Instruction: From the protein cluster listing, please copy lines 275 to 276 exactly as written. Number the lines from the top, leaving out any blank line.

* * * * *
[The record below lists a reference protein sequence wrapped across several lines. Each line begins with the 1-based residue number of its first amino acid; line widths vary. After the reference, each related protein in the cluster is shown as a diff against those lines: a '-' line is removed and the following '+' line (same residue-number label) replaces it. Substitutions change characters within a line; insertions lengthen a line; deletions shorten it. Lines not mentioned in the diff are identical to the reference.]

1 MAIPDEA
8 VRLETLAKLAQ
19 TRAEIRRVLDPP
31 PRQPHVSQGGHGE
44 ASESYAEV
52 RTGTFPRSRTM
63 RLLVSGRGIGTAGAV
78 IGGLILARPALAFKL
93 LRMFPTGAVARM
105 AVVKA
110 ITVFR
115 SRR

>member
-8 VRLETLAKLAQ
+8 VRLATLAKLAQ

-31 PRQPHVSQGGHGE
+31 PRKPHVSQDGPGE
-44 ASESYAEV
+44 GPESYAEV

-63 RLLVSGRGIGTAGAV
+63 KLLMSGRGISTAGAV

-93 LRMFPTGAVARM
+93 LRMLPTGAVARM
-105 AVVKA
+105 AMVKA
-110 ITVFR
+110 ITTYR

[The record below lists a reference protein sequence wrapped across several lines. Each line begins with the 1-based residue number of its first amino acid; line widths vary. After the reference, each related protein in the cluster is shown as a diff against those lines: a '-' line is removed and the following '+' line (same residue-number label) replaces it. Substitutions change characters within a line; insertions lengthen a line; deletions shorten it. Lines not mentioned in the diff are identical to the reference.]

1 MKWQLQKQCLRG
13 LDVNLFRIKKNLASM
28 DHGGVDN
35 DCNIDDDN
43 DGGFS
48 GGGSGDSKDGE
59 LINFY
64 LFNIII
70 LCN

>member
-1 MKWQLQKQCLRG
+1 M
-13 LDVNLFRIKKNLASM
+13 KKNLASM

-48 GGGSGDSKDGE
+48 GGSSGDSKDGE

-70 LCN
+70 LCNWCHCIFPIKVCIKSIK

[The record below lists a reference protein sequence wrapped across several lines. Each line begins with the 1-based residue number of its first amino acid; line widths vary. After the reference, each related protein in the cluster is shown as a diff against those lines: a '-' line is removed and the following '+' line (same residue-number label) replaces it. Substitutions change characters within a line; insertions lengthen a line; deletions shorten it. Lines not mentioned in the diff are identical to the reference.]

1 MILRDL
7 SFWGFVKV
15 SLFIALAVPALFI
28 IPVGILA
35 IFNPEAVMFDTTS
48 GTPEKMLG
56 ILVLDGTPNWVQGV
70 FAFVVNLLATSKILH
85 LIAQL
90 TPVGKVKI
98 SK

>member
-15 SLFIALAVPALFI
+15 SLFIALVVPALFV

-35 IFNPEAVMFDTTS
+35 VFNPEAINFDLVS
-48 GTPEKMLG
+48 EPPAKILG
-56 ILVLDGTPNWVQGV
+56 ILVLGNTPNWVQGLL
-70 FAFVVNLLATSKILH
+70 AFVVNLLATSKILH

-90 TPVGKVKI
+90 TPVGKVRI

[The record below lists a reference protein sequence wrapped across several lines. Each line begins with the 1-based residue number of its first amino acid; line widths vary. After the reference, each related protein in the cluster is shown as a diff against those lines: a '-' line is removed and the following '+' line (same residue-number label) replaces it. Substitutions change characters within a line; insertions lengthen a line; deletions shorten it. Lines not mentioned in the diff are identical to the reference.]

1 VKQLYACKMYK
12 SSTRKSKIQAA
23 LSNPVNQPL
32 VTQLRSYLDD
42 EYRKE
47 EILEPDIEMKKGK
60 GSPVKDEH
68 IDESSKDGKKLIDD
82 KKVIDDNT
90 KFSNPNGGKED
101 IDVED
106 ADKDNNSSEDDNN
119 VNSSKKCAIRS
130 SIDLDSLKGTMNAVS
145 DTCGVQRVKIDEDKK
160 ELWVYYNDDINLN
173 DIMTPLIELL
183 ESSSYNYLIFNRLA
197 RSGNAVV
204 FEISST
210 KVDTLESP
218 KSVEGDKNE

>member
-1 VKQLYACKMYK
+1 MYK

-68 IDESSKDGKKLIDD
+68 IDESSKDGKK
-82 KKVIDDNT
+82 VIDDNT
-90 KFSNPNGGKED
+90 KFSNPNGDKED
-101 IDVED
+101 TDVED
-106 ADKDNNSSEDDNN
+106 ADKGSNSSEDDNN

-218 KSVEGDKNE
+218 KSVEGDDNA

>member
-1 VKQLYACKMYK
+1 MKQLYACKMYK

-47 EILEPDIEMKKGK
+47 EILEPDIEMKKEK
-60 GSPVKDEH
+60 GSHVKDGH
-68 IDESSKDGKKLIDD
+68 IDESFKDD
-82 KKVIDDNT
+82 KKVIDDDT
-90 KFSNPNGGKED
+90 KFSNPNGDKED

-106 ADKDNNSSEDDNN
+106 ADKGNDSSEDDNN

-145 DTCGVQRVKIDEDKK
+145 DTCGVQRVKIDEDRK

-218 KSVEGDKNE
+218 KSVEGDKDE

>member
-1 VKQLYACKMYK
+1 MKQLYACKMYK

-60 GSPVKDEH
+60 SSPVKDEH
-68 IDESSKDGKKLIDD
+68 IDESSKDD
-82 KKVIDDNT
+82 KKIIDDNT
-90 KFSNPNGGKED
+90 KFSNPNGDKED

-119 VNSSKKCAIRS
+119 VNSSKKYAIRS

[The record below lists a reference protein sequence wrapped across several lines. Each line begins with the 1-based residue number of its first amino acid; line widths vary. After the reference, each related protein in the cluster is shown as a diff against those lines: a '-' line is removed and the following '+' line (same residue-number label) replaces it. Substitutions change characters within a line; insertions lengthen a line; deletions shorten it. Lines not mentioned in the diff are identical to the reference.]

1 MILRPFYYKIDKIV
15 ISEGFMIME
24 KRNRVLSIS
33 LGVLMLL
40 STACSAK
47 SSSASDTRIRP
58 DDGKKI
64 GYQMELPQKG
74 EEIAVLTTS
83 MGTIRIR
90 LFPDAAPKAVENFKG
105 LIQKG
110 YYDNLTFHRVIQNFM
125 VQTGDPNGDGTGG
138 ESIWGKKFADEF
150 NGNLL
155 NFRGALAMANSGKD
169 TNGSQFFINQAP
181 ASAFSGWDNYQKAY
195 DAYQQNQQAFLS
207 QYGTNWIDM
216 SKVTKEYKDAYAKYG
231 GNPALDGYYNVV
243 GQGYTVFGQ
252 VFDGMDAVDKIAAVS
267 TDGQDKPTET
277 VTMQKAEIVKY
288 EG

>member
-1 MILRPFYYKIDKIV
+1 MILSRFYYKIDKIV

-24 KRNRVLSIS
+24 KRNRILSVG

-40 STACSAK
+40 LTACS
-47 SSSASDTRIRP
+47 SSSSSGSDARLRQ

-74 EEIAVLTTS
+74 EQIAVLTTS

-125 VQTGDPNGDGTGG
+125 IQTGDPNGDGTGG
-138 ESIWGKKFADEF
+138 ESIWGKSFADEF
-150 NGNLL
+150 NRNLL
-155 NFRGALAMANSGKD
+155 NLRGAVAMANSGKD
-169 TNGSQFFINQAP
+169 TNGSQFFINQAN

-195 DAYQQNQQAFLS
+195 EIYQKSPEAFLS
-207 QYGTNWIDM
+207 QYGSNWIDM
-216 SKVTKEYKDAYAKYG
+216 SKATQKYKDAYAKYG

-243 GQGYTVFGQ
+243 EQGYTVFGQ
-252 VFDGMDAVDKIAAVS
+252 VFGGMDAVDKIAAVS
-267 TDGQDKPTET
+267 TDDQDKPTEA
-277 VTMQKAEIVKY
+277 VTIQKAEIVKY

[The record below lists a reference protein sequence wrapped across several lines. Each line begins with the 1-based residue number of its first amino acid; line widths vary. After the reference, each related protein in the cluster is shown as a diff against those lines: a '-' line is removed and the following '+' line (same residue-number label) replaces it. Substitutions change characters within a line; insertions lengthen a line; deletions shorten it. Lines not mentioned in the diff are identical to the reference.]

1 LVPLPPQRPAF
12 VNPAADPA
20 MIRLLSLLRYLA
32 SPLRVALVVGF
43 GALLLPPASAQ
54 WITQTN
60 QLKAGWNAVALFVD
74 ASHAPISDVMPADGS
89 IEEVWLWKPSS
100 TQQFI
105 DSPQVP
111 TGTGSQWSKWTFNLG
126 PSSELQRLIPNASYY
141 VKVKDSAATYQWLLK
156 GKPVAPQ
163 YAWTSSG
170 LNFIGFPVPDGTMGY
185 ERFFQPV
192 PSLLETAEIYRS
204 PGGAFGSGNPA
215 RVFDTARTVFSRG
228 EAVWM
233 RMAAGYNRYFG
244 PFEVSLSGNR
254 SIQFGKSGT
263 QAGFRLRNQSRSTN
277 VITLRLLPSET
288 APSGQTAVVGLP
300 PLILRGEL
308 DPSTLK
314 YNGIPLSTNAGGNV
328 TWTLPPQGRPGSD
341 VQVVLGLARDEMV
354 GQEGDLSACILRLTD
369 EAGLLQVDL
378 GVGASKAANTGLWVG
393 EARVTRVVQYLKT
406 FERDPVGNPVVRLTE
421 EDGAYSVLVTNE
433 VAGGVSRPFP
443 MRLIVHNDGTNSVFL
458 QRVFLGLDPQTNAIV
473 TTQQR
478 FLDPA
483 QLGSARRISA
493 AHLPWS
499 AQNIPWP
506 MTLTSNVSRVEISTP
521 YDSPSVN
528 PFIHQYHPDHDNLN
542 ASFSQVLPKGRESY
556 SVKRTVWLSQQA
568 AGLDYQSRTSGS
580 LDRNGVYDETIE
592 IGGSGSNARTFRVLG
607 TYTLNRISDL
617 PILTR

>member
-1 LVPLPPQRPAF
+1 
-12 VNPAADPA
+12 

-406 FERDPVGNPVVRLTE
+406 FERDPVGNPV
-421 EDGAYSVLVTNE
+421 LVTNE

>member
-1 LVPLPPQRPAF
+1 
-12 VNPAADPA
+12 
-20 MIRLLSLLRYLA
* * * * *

-1 LVPLPPQRPAF
+1 